A good-humored meditation on regret and forgiveness, Peery’s latest (What the Thunder Said, 2007, etc.) follows the aging Campbell family, a clan as tightknit as it is troubled.
Hattie and Abel have spent the entirety of their marriage in Amicus, Kansas, a “haphazard” town that has treated them well despite the seemingly endless struggles of their six adult children: public intoxication, drug offenses, DUIs, foreclosures, divorces. But while “the trouble she and Abel endured with all but one of their six offspring was almost biblical,” it is clear to Hattie that the “felling blow would be dealt by Billy, the baby, now in his middle 40s and wearing every misspent year.” And so it comes to pass. At Abel’s 89th birthday party, it is Billy—charming, drug-addicted, his mother’s favorite—who falls asleep at the table in a plate of devil’s food cake, causing the family to once again confront the question long haunting the family: how do you solve a problem like the youngest Campbell child? What follows is a novel of family dynamics, driven less by plot than by the passage of one difficult year. Billy’s current crisis—the culmination of years of crises—becomes a unifying force, pulling the family closer together even as it exposes the rifts between them, the long-simmering resentments and the personal failures. And at the center of it all, with her children swirling around her, is Hattie, torn, as always, between her love for her husband and her devotion to her favorite child. A slow burn of a book, the novel takes time to build up steam, but the result is a tender—if not altogether surprising—family portrait with generous heart.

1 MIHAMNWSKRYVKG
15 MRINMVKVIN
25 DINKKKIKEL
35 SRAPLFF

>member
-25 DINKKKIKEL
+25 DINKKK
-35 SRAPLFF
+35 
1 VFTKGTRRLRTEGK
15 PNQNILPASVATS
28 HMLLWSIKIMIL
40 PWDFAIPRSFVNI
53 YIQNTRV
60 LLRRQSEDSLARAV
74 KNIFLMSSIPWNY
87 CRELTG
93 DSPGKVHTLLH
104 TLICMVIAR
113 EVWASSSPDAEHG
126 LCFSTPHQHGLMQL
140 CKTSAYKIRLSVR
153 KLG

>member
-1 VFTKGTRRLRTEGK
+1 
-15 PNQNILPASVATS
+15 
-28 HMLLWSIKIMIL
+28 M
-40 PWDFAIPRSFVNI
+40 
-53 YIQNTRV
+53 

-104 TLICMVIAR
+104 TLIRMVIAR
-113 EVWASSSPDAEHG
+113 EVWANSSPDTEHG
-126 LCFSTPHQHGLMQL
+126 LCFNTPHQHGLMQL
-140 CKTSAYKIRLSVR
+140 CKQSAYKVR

Ultimately satisfying, a quiet novel with lingering warmth.